Raccoon Nation
Video: Living for the City

“Raccoons can build on their knowledge. Once they figure out one garbage can, they can generalize to another garbage can that might be slightly different. And that makes them unbeatable.”

How the raccoon’s intelligence, adaptable nature, and omnivorous diet all help the species thrive in urban landscapes. Watch video from PBS Nature’s Raccoon Nation.

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  • GoGwenGo

    These little critters come into my house at night if I don’t shut our cat door. It’s odd to live in SF and wake up in the middle of the night to find four masked animals invading your home. Once they get in…they are official house guests…for life. They ate through a piece of wood blocking the cat door. They never fail to find a way inside.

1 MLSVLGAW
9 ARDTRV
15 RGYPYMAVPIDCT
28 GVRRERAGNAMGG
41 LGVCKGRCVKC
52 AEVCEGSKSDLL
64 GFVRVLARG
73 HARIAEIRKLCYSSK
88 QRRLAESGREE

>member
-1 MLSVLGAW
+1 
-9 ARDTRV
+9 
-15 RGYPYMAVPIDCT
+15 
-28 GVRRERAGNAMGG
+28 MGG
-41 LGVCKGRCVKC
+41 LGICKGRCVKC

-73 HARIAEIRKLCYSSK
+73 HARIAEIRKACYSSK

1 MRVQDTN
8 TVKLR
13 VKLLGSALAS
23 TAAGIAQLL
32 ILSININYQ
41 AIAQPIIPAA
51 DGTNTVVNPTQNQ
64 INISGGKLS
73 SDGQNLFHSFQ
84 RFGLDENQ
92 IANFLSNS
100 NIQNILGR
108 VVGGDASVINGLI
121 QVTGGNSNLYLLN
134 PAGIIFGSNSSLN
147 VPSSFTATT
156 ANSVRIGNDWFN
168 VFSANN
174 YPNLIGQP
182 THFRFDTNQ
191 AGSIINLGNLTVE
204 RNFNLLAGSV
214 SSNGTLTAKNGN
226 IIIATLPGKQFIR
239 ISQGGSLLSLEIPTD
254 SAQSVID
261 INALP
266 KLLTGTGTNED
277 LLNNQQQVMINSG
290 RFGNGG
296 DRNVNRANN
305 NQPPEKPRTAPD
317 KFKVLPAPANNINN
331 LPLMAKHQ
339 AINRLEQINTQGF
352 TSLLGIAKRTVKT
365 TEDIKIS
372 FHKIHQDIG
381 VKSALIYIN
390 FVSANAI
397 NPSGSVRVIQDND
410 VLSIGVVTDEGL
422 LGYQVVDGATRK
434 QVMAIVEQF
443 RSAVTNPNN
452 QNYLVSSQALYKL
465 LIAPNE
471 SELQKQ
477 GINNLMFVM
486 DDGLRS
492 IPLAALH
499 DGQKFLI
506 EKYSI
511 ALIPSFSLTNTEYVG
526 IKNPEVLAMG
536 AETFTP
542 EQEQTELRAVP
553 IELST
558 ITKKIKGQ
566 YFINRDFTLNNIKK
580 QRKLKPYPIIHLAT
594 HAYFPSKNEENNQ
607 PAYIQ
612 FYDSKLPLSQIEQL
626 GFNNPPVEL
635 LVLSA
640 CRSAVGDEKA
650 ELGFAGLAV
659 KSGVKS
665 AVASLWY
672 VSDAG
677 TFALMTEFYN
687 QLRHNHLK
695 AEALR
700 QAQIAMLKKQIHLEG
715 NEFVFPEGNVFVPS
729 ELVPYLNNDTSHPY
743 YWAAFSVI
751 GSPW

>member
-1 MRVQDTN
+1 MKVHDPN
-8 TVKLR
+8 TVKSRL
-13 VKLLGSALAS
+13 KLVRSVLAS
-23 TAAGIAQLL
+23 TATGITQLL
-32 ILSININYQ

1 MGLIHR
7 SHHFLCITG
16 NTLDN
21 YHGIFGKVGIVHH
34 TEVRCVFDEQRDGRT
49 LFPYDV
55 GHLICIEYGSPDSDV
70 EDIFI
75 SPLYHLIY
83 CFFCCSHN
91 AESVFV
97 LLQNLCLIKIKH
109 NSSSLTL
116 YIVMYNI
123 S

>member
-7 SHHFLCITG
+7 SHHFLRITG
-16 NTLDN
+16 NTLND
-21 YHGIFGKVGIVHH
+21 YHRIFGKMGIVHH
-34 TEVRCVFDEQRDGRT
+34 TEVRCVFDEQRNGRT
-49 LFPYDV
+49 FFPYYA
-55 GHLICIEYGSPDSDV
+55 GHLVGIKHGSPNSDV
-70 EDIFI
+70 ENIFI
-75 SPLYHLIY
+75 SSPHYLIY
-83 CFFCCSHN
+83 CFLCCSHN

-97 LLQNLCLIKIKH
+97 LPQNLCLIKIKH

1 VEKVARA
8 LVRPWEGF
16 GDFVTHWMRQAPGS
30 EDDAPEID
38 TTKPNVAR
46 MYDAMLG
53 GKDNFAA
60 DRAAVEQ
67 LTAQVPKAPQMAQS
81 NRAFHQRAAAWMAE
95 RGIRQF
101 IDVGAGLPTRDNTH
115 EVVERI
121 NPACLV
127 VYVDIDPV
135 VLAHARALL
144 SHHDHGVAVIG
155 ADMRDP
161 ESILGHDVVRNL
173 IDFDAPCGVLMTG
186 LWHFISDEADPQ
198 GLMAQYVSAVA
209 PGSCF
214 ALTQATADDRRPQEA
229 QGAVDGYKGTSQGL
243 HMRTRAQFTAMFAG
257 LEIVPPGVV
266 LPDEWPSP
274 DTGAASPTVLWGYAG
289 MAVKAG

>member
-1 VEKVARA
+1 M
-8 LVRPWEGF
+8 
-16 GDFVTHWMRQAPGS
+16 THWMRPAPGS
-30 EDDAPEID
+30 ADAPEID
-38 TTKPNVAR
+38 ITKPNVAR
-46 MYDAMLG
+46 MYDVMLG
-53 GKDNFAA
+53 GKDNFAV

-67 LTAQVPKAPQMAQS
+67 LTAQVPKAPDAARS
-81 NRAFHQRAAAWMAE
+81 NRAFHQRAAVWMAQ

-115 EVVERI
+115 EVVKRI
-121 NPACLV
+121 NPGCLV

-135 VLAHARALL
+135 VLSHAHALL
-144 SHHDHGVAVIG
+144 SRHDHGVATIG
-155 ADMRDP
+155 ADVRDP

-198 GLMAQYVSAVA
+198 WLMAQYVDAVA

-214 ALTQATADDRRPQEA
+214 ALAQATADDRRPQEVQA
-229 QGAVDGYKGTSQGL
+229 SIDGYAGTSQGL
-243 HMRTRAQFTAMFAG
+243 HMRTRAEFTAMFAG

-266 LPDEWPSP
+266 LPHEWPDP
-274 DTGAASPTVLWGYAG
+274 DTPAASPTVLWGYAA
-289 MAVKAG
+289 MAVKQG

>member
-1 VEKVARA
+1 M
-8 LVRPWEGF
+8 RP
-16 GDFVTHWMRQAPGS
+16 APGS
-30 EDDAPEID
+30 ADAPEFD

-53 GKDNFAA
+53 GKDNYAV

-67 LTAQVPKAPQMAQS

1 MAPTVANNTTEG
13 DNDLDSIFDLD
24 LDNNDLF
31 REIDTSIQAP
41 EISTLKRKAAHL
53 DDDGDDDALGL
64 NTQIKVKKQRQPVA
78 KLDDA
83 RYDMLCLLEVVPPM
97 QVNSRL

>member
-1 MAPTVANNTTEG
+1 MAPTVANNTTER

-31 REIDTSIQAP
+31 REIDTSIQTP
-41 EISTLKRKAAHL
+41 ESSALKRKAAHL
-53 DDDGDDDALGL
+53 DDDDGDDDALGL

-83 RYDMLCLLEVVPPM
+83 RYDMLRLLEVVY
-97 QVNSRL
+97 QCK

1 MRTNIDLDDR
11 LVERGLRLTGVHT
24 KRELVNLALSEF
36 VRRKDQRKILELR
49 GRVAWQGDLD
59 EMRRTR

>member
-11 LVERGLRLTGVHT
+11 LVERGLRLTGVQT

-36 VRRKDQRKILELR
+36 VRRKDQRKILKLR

• Marilyn

    At 3 in the morning, I was awakened by noise on my patio (it is walled, with about a 4 inch opening at the bottom), by 4 baby racoons having the time of their life, playing with my flower pots, digging the dirt out of the pots, rolling the empty ones around on the floor. I opened my sliding door (I left the screen closed) and they came to it and put their front paws up on it, just like a cat would. They were just playing around. Then, the mother came under the wall and literally rounded them up and pushed them out onto the lawn, where they disappeared into the night. I took photos. The babies were so friendly! Not afraid of people yet.

  • Britt

    I have also experienced raccoons in my home. they NEVER forget, and ALWAYS come back, even months later!!! Too smart in my opinion. Perhaps we should just domesticate and TRAIN them!! At least then we could take them to the vet for rabies shots. I suppose that’s not a possibility though.

  • Craig Peterson

    You guys are idiots. Animals forage for food not learning. You put human attributes on animals.

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